4 Writing Routines You Can Live With

by Sarah Baughman

Happy woman with laptop

Today’s article is written by regular contributor Sarah Baughman.

I like schedules.

I remember at one point in my life actually managing to, say, go running, teach six classes, make a meatloaf, and get some writing done all on the same day.

But lately, with a toddler and newborn in the house, “scheduling” mostly means just ensuring that everybody eats and sleeps at predictable times. It might sound clear-cut, but the stakes are high; after all, I’m always hovering one poorly timed peanut-butter-and-jelly-sandwich-with-carrot-sticks lunch away from a meltdown.

So when to write?

I have visions of rising each morning in the dark, brewing coffee, and hunching over my computer to pound out reams of prose before sunrise, but it never turns out that way. Instead, I often feel like I’m writing on borrowed– or stolen– time.

I love my life and recognize this somewhat crazy stage as just that—a stage. Eventually those inspired pre-sunrise sessions will probably happen again, as they did before I had kids.

But in the meantime, I’ve had to adjust my expectations for how much—and what kind of—writing I can accomplish in a day. The following routines are quick yet productive, and some can even be executed while spreading peanut butter and jelly on a slice of bread.

1. Ten-Minute Task

If you can make a soft-boiled egg, you can write for ten minutes.

This is a low-pressure commitment that also allows just enough time for a little inspiration to kick in. Set the kitchen timer if needed. You might find that when it rings, you’ll want to keep writing– but even if other duties call you away from the desk, you’ve already accomplished something that you can revisit later.

In ten minutes, you can work on an ongoing project or use writing prompts to inject creativity and diversity into your work. Check out Krissy Brady’s list of five writing prompt websites, put a little faith in fate with the random Short Story Ideas generator, or consider purchasing a book (Bryan Cohen’s 1,000 Creative Writing Prompts, for example) to leave in easy reach on your desk.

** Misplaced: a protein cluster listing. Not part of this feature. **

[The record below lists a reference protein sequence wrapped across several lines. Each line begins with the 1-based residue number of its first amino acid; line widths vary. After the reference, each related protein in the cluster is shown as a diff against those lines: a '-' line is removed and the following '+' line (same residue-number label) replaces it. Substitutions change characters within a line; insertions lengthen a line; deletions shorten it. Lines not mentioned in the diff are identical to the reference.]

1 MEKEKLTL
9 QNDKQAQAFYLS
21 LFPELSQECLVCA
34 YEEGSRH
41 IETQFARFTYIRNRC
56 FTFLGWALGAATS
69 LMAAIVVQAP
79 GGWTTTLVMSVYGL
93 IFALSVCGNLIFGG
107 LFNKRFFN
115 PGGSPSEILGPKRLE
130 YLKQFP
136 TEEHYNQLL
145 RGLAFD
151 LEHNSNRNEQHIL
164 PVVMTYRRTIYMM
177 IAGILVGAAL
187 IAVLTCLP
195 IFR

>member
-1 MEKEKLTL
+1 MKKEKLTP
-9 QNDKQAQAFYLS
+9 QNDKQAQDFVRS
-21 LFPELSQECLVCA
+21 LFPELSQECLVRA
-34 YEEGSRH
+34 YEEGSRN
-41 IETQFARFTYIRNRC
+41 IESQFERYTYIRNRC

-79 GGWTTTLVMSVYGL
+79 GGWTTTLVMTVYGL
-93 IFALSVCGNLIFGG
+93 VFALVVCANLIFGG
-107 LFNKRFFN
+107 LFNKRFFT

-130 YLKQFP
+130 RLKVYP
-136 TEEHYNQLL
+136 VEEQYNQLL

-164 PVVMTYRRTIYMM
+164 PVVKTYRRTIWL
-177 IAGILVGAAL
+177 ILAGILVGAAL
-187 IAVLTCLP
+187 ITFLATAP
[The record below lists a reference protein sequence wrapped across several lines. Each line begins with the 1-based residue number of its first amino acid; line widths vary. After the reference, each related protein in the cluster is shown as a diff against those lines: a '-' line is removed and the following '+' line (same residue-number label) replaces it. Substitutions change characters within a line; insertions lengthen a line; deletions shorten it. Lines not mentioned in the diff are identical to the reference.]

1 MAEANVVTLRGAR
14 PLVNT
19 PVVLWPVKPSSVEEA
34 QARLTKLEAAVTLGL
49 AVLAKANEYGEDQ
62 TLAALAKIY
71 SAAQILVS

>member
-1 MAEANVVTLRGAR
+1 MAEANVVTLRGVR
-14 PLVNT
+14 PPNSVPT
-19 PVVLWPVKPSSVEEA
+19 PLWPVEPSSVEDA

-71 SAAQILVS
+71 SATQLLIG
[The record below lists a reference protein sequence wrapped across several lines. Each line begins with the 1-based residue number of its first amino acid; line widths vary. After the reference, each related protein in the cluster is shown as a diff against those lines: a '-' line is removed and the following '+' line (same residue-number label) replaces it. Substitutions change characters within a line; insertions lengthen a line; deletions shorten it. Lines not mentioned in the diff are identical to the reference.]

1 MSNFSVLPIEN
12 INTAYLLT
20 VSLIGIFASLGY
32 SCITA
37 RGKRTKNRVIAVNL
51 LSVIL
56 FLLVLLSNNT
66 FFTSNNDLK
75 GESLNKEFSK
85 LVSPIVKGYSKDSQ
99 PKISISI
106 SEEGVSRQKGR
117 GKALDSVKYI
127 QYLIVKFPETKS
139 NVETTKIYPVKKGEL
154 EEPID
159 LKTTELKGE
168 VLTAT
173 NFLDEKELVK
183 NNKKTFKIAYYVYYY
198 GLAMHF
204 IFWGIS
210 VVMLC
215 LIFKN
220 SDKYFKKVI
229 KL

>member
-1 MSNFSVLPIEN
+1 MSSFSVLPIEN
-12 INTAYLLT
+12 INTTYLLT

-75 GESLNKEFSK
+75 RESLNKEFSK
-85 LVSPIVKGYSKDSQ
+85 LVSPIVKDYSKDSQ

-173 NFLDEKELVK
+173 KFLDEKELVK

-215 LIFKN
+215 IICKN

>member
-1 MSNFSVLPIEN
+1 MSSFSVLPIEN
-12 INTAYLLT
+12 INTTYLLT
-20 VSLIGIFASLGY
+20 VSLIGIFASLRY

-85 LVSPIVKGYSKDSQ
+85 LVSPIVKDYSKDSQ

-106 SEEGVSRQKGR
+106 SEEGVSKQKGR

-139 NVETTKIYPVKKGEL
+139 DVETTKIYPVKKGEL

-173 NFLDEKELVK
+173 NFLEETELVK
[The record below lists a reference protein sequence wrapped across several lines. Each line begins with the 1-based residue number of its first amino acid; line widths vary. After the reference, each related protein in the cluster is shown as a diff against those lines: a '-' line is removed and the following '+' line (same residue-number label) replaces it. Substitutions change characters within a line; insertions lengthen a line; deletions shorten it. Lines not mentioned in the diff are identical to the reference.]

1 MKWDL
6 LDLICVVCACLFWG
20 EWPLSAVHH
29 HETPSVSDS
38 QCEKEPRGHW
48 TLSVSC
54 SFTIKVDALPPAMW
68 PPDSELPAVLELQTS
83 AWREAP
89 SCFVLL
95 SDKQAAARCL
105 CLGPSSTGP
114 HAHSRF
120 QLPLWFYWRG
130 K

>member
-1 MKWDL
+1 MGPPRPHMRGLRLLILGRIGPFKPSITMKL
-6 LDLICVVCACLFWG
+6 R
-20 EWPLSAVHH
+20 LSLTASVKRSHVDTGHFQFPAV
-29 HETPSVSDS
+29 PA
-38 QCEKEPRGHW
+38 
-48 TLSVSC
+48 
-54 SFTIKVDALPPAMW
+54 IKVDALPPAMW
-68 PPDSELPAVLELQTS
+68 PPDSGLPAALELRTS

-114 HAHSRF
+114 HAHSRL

2. Pocket Notebook

Writers need to be ready when inspiration strikes!

A friend of mine told me she once pulled over to the side of the road to dash off a poem that came to her as her daughter slept in the carseat. I carry a tiny palm-sized notebook and pen in my diaper bag and use it to jot ideas and observations as they come. Sometimes I can barely read the crooked chicken-scratch I produced while balancing my stroller with one hand and writing with the other, but I’m almost always able to use it later.

British novelist and journalist Will Self noted the importance of the notebook: “Always carry a notebook. And I mean always,” he said. “The short-term memory only retains information for three minutes; unless it is committed to paper you can lose an idea for ever.”

In this digital age, however, you might be able to ditch the pen and paper for your SmartPhone‘s voice memo feature; a few quick recordings take less time than a phone conversation and ensure you won’t forget those key observations later on.

3. Self-Paced Class

The structure of an online writing class provides creative stimulation and helpful incentive for completing projects.

This fall I signed up for an online travel writing class that is also self-paced; I have unlimited access to the course material, and can receive editorial feedback as I complete the work.  I like the combination of obligation and flexibility; I have concrete assignments that have challenged me and built my portfolio, but I’m not pressed for time.